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Youth Hockey
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Re: Need Input

I think that's what he's doing

Re: Need Input

anon
I think that's what he's doing
"Small class size and low player to coach ratio are the focus" does not equal Private Skating coach.

Since location is important, best advice given is to look for a figure skating coach that teaches hockey players.

If you are north of Boston, Peter Carruthers at Micro Ice in North Andover works well with the younger players but more edgework than stride.

As has been pointed out, a clinic for a few days isn't likely to make any significant difference, it's about repetition of the correct form.

Re: Need Input

anon
Johnny #5
Looking for some power skating instruction for my 2013 bender over Christmas break. Doing a lot of online searches, but figured I would ask the DBoard experts to get some real world info.

2013 EHF Platinum player with good skating needs instruction of getting more power from his stride, better balance. Small class size and low player to coach ratio are the focus, not looking to send him out there with 30 other kids and run the same old drills while the \"coaches\" shoot pucks down one end while 1 instructor tries to wrangle 20-30 kids by themselves.

Who have you had good experiences with in the Eastern Mass area and who do I stay away from?

A sincere thank you to people with real info. For all that want to poke fun at EHF Platinum as the feeder league to over 30 hockey, sorry your favorite instructor got cut.
Look for a private instructor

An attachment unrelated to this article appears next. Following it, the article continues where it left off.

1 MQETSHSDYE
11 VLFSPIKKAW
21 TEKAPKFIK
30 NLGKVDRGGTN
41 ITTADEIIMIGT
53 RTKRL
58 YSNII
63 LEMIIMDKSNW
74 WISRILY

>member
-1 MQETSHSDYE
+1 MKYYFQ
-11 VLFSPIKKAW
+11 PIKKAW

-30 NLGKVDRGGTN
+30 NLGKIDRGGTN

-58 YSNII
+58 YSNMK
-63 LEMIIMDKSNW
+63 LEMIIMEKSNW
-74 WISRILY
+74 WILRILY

Pro stride elite is best for stride!

Re: Need Input

Dmitri, db skating pro. Privates out of NESC and Boston sports institute. Coming from a 13 platinum coach, so yes I got cut with my kid but Dmitri is a solid skating coach.

Re: Need Input

Thank you, I appreciate the feedback!

Re: Need Input

https://www.jvpowerandedge.com/

Re: Need Input

ano
https://www.jvpowerandedge.com/
Thank you!

Re: Need Input

Call your local rink and ask for a figure skating coach who teaches hockey players. Go consistently. 1 week clinic isn't going to fix anything.

Re: Need Input

Anon
Call your local rink and ask for a figure skating coach who teaches hockey players. Go consistently. 1 week clinic isn't going to fix anything.
Good advice, thank you. My goal in looking for clinics now is to find the right long term private instructor.

Re: Need Input

Johnny #5
Anon
Call your local rink and ask for a figure skating coach who teaches hockey players. Go consistently. 1 week clinic isn\'t going to fix anything.
Good advice, thank you. My goal in looking for clinics now is to find the right long term private instructor.
My best advice is to find a method and stick with it for a very long time. Skating mechanics is very hard to fix, and you won't see results for a long time.

But honestly for a 2013, it doesn't really matter who you use. My kid went to a professional figure skater and he was put through the same edge drills they do in skills, which you can also find on YouTube. In the end, what really did it for him was years of going to public skating by himself and working on one drill at a time. Not every kid will have the patience for that, but if your kid isn't willing to put in the time to work on these little things, the teacher won't make a difference. I've seen some kids do power skating for years and still skate like they're carrying a fridge on their back.

Having said all that, it is helpful to check in with a professional every now and then. My kid primarily learns from YouTube and checks-in with the figure skater maybe once or twice a year too.

Re: Need Input

Take a look at your players quad, core and glute strength then ask yourself if he is efficient (achieving maximum productivity with minimum wasted effort or expense). Secondly, analyze his stride by looking at his stride width (you can find info on this easily). Third, take a look at his arm swing and adjustment to stride during his start to maximum speed.
Fourth, dont waste your money on a in season clinic with a player his age. Fifth, take a page out of Sweden youth hockey and spend time and money on making him a well-rounded athlete.